Yesterday I ran across an interesting article in an old magazine, and it provides an unusual look at how the myth of antediluvian giants cast a shadow over the popular and scholarly understanding of paleontology in the years before the acceptance of the theory of evolution. Our article comes from Ballou’s Monthly Dollar Magazine, which its founder, Maturin M. Ballou, billed as “the cheapest magazine in the world,” for August 1860. It appeared in a column devoted to curiosities and records what the anonymous author claims to be the discovery of Bible giants:
“There were Giants in Those Days.”
This is a strangely confused account of the scientific debate occurring in Europe at the time, as filtered through the popular press. I am not entirely certain of all of the references in the article, but as best I can tell, the discussion of the Abbeville “giant” refers to the discovery of fossil mammoth bones alongside flint tools. These finds, which Jacques Boucher de Crevecoeur de Perthes had made over more than a decade before the Dollar Magazine wrote about them, attracted interest in 1859 when Joseph Prestwich viewed the discoveries and sent word back to England. The Royal Society began debating whether they were evidence of a deeper antiquity for humanity, while Boucher, who originally thought the tools to be post-diluvian, revised his view and argued they were antediluvian. (“These hatchets are called antediluvian because they are found in a virgin soil formed by its waters,” the Abbé Cochet explained at the end of 1860 in reporting on Boucher de Perthes’s finds to the French government.) It seems that someone, in trying to explain the story, had confused the gigantic mammoth skeleton found there for the skeleton of a humanoid giant, since there is no other reference I can find to a “giant” there.
The fossil beds at Abbeville would eventually yield the famous Abbeville jaw, found by Boucher de Perthes in 1863, which excited great controversy because it seemed too primitive and implied a more ancient species that had occupied France before the “Prussian” Neanderthals. The jaw was later discovered to be a forgery, planted by a worker hoping to earn a 200 franc prize for finding the bones of the people who made the flint tools Boucher de Perthes had previously found.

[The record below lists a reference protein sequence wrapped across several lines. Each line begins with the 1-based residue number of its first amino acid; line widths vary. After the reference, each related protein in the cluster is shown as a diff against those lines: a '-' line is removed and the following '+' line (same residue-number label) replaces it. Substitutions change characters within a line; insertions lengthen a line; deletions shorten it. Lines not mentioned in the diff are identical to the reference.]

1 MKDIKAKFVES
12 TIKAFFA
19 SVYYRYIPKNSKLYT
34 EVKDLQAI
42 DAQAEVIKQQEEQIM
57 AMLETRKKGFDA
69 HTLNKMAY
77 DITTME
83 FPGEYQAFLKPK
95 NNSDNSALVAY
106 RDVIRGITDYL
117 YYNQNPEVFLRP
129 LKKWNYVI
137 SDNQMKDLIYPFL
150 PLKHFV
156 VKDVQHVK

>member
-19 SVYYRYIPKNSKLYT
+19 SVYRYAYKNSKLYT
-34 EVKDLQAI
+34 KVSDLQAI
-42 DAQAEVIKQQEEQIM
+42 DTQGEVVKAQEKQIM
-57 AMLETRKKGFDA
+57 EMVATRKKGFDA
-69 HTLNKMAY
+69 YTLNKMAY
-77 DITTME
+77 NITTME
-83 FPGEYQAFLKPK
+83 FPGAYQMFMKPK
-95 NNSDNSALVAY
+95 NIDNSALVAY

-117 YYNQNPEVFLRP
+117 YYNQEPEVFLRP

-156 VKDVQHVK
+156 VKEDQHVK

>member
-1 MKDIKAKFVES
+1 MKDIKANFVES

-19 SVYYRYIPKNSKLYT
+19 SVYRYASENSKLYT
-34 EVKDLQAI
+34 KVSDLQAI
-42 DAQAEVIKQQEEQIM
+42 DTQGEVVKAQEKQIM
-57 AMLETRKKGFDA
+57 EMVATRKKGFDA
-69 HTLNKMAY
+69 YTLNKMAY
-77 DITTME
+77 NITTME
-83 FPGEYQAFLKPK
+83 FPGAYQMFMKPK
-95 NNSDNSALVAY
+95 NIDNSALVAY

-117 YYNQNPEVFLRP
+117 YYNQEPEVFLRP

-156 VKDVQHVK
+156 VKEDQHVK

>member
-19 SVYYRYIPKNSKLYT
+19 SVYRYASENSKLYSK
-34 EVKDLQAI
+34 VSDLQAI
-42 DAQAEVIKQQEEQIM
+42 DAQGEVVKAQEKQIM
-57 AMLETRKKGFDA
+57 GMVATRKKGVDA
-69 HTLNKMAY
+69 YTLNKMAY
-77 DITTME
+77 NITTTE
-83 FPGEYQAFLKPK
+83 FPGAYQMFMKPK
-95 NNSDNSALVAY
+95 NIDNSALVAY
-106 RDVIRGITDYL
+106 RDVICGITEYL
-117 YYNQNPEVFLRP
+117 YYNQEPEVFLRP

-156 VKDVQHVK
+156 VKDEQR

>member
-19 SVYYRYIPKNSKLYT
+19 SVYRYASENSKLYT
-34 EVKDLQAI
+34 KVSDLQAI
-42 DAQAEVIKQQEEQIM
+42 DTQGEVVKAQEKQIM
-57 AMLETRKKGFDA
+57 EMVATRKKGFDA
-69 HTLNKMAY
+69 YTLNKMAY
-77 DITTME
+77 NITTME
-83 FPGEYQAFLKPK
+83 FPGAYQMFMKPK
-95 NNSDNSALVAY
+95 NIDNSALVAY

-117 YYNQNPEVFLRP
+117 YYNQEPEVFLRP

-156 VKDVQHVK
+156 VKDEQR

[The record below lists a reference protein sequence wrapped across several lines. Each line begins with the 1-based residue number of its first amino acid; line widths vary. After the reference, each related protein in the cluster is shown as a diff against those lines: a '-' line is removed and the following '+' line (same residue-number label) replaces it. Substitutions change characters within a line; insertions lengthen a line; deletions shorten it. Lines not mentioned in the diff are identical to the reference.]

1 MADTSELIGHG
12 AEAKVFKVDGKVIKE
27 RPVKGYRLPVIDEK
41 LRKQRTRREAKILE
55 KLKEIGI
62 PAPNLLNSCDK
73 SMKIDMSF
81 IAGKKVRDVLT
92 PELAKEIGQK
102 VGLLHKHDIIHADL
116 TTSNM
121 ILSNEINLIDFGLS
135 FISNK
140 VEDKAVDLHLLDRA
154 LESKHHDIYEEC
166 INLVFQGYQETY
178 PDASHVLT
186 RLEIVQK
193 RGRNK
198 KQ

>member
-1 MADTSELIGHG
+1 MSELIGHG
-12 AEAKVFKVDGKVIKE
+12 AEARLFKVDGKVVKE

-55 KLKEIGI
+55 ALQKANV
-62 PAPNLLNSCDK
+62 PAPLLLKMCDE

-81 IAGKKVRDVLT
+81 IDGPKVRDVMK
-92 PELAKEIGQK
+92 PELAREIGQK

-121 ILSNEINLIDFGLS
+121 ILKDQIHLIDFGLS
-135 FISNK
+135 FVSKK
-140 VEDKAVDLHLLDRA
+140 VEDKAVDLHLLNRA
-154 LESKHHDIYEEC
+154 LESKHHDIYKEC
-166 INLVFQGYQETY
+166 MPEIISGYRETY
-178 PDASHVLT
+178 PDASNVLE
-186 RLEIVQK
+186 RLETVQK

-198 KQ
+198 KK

On the other hand, Neanderthals seem to lie behind the second reference in the Dollar Magazine article. The area where the Düssel River feeds into the Rhine is the area of the famous Neanderthal, or Neander Valley, where in August 1856 the first Neanderthal skeleton had been discovered. The cranium of said Neanderthal was found (well, obtained from workmen) and described by Johann Karl Fuhlrott, who must be the Fullratt of the Dollar Magazine. Fuhlrott said that he was the first to recognize the bones as human, for the workmen who discovered it thought it belonged to an animal. It was instead the second scholar to examine the bones, Hermann Schaaffhausen, who helped create the idea that the bones were those of a brutish monster. In his presentation, following that of Fuhlrott, to the Natural History Society of the Prussian Rhineland and Westphalia on February 4, 1857, Schaaffhausen compared the bones to the legendary monsters of medieval German folklore and myth (specifically the Classically described creatures said to live at the world’s ends), and he suggested that the bones belonged to the prehistoric antecedent of such tales, perhaps dating back before the Flood. He noted that the bones were thicker and more robust than those of human beings, suggesting an ogre-like appearance.
It appears that popular writers, either not understanding the issues involved or interpreting them through the lens of the familiar, took these claims to be referring to the monstrous Nephilim of Genesis.
What’s interesting in this is that we have a clear case where a news report about the “discovery” of the bones of a “giant” by “scientific men” can be traced back to specific individuals and their known claims. We then see that the media misunderstood and misrepresented the claims. This helps to cast doubt on other news accounts from the time, and should remind gigantologists, who rely on old newspapers for their evidence, that uncritical acceptance of news stories is bad history and worse science. The “giant” Neanderthal, that antediluvian monster, stood all of about five and a half feet tall.
I am an author and researcher focusing on pop culture, science, and history. Bylines: New Republic, Esquire, Slate, etc. There's more about me in the About Jason tab.
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